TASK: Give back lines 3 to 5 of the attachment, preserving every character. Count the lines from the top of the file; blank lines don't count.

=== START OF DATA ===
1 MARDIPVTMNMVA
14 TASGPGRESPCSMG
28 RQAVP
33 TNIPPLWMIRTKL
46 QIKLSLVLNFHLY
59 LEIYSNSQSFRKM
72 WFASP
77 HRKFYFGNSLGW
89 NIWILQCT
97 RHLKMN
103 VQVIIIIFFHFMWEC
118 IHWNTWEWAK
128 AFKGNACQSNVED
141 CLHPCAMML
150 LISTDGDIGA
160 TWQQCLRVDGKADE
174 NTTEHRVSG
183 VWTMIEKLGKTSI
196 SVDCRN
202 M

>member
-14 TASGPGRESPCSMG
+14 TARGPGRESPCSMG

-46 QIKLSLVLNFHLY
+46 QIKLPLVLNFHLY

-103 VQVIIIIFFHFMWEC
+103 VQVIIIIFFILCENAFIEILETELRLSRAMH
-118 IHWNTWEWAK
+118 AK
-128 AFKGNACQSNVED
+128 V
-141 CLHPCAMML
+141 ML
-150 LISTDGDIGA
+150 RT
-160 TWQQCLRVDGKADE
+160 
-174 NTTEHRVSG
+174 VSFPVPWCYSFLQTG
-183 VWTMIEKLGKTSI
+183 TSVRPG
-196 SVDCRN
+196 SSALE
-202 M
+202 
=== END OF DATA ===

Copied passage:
28 RQAVP
33 TNIPPLWMIRTKL
46 QIKLSLVLNFHLY